On Friday morning, Justin Bieber was arrested in Miami on charges of drunk driving (he is underage, lest we forget), driving with an expired license, smoking marijuana, and drag racing. The police report of the incident records Bieber as asking "What the f*ck did I do? Why did you stop me?" (Monday, the charges have already been dropped). That same day, Seattle Seahawks player Richard Sherman held a press conference to effectively explain, if not apologize, for his "rant" after the NFC Championship game against the San Francisco 49ers, in which he emoted to on-field reporter Erin Andrews, "I'm the best corner in the game. When you try me with a sorry receiver like Crabtree that's the result you're going to get. Don't you ever talk about me."
Though these two incidents are starkly different, the media treatment of Bieber's and Sherman's behavior is telling of the very racially coded media landscape we are still living in. When Sherman's post-game interview first aired, Twitter did not disappoint in being enormously racist toward him. But more subtle micro-aggressions come from major news outlets in the reporting of these two incidents. Sherman's interview was called a rant, whereas the reporting on Bieber was fairly sanitary. "Justin Bieber Arrested, Accused of DUI, Drag Racing." Sure, outlets made fun of Bieber, but they weren't genuinely disapproving of him because, well, they aren't afraid of him.
Though obviously impaired, Bieber's reaction when the officer pulled him over is even telling of his attitude — he did not think he did anything warranting an arrest. And today, upon release, he and Usher went on vacation to Panama. Bieber's arrogance is a sign of the cult of celebrity — he faced the "real" consequence of arrest, but was released, and he still has a TON of Beliebers.
Let me say, though, that it is possible to feel empathy and concern for Justin Bieber while still admitting that he receives special treatment from the media. Richard Sherman, an incredibly talented athlete and educated young man transgressed what was expected of him as a black athlete, and somehow that is more "offensive" than Bieber's missteps this weekend. As Dean Obeidallah noted at the Daily Beast:
To be brutally honest, the reason so many white people had an issue with Sherman’s interview was because in their view he was being an “uppity” black man. He wasn’t giving the cliché: “I want to thank God and my teammates” post-game speech that they wanted from him. Instead, he was speaking his mind, which at that moment was focused upon his on field war with San Francisco 49er receiver Michael Crabtree.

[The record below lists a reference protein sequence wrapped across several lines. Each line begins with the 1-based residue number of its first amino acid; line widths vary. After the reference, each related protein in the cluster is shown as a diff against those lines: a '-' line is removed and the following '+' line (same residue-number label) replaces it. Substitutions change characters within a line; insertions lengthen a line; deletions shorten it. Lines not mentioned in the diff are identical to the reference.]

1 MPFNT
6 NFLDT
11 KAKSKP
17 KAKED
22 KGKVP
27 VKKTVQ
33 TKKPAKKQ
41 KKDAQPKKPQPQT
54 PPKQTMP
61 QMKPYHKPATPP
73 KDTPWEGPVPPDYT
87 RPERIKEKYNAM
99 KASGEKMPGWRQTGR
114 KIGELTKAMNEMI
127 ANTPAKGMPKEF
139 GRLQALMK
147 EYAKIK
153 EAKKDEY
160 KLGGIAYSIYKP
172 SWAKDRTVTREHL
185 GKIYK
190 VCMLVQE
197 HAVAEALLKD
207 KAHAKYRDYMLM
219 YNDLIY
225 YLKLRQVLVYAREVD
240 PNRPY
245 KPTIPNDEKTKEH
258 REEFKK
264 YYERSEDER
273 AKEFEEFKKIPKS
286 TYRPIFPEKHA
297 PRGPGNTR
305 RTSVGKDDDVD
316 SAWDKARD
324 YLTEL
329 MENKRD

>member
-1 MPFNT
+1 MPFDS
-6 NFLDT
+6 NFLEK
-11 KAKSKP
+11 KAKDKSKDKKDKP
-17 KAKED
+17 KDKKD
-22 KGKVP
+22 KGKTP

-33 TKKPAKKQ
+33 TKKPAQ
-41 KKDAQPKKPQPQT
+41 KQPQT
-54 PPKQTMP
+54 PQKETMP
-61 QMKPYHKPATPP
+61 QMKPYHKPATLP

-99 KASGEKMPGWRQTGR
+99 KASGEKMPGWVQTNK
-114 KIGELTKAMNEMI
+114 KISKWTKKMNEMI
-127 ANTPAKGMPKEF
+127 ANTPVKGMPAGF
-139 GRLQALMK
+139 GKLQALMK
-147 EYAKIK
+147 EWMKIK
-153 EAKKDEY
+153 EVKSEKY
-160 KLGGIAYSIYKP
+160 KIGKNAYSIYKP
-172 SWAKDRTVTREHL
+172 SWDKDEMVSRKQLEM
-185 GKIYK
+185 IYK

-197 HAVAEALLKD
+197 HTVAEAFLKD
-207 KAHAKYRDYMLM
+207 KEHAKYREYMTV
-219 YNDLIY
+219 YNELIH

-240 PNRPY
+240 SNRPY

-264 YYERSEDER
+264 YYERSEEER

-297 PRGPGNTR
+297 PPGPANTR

Obeidallah asks the question, though: "Justin Bieber or Richard Sherman: who's the thug?" but I don't think that's the question to be asked. Justin Bieber obviously needs help, and he is not totally undeserving of the sympathy he is receiving from his friends like Ariana Grande. But why is Richard Sherman considered threatening for simply making a statement, while Bieber, whose actions were literally thoughtless and endangering, being treated like a delicate child who needs help?
Perhaps, on the one hand, because he might be. Justin Bieber is only 19-years-old, and grew up in the spotlight, which can be more than damaging. In the same vein, though, Richard Sherman is a brilliant Standford alum who grew up in Compton. That then, is even more damning of the media's treatment of Bieber and Sherman: If we are to "understand" that Bieber is a troubled kid, why don't we also consider Sherman's upbringing and background before condemning him a thug?
The media is complicit in Bieber's attitude, and in making Richard Sherman feel like he had to make amends for his so-called arrogance. In his beautiful and eloquent press conference, Sherman noted that "thug" is just a more acceptable way to call a black man the N-word. Sherman is controversial because he makes us reconsider race relations, yet Bieber is essentially still seen as innocuous, even though his actions are literally dangerous.
If the treatment of black and white celebrities continues to be so aggressively unfair, then how we won't be able to blame Bieber when no one actually holds him responsible.